The surface of a leaf is composed of diverse cell types that are remarkably well-balanced and organized. The team of Prof. Lieven De Veylder (VIB-UGent Center for Plant Systems Biology) and colleagues from the University of Sheffield have made a significant breakthrough in understanding the development of leaf epidermis. The study, published in Nature Plants, could pave the way to more climate-resilient plants.
Building a leaf
the green color illustrates the expression of SMR1
The surface of a leaf (the leaf epidermis) plays a crucial role in maintaining water balance, facilitating gas exchange, defending against pathogens, and protecting underlying cells. To perform all those functions, the leaf epidermis is a tissue that consists of various cell types, such as trichomes, stomata (specialized cellular pores), and protective pavement cells.
Stomata and pavement cells can differentiate from the same stomatal lineage ground cells (SLGC). The ratio of stomata and pavement cells is an important factor in determining how well a plant can deal with drought. While previous research has provided many insights into how these different cell types are formed and work together, the genetic pathways responsible for pavement cell differentiation have remained largely unknown. A new study by Dr. Marieke Dubois and colleagues in the lab of Prof. Lieven De Veylder (VIB-UGent Center for Plant Systems Biology) now lifts the veil.
From ground to pavement to climate resilience
The researchers on this project from left to right: Lieven De Veylder, Marieke Dubois and Ilse Vercauteren
Using mutant Arabidopsis plants, the team discovered that the cell cycle inhibitor SIAMESE-RELATED1 (SMR1) is vital for the timely differentiation of SLGCs into pavement cells. In other words, SMR1 stops the stomatal lineage ground cells from renewing, and pushes them to differentiate into pavement cells.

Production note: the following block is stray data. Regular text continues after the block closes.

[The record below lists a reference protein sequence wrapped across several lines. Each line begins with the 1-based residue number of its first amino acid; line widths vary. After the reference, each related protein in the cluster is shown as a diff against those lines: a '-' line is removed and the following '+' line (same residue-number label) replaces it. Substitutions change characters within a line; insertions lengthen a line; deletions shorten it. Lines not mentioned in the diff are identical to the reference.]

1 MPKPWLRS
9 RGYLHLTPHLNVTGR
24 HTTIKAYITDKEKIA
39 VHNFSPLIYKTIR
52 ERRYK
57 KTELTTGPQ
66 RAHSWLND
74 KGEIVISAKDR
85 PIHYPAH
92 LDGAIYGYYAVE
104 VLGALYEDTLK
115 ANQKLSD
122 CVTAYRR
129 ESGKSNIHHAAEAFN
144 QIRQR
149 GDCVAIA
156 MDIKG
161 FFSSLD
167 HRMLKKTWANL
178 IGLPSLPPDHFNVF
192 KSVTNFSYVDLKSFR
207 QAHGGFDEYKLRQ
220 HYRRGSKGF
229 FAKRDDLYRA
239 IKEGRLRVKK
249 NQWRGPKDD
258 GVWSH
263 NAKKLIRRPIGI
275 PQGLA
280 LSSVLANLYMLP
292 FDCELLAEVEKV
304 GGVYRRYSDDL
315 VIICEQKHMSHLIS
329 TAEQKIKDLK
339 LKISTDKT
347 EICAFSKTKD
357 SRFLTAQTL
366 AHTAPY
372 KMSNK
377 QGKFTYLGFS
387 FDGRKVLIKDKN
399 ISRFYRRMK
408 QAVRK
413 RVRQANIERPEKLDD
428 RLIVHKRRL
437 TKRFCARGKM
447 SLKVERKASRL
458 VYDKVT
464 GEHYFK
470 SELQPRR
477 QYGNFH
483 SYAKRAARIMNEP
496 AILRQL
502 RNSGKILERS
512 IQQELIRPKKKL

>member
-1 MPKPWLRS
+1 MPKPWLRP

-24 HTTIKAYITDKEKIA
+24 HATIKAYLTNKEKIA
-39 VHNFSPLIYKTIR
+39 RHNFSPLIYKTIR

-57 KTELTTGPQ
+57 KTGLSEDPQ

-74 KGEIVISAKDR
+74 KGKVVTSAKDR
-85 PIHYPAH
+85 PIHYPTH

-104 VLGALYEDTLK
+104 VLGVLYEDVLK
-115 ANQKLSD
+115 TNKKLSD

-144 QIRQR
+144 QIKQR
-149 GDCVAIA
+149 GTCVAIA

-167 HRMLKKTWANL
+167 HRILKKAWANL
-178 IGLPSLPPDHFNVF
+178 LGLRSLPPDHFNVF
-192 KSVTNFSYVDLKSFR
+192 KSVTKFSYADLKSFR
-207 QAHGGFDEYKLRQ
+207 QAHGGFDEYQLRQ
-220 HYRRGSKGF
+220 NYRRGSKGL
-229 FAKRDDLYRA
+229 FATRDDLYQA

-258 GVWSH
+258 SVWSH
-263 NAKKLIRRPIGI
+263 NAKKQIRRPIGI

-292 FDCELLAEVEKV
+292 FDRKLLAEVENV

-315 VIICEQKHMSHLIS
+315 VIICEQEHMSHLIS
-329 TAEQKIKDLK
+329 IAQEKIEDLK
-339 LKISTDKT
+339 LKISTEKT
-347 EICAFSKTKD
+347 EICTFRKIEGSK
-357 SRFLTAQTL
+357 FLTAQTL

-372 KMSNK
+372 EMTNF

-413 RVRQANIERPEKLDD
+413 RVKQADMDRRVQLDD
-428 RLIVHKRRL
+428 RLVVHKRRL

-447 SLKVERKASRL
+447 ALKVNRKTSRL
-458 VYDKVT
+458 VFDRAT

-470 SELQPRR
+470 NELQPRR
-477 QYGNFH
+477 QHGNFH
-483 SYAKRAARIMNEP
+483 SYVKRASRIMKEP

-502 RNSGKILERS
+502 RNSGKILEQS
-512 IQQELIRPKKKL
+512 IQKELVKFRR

By modulating SMR1 expression and, thereby, the stomata-to-pavement cell ratio, researchers adjust leaf development so that leaves become better suited to changing environmental conditions. For example, by increasing the ratio of pavement cells to stomata, one can control water loss through evaporation, which is particularly relevant in the face of drought and other climate-related challenges.
Dr. Marieke Dubois: "We've found a previously unexplored genetic pathway that determines the pavement cell identity in the leaf epidermis. By identifying SMR1 as a critical regulator in the differentiation process, we can start to fine-tune stomata numbers in leaves, which will open up new possibilities for engineering climate-resilient plants."
Prof. Lieven De Veylder agrees: "By targeting SMR1 researchers can develop the tools to enable strategies that enhance the resilience of crops and improve agricultural sustainability."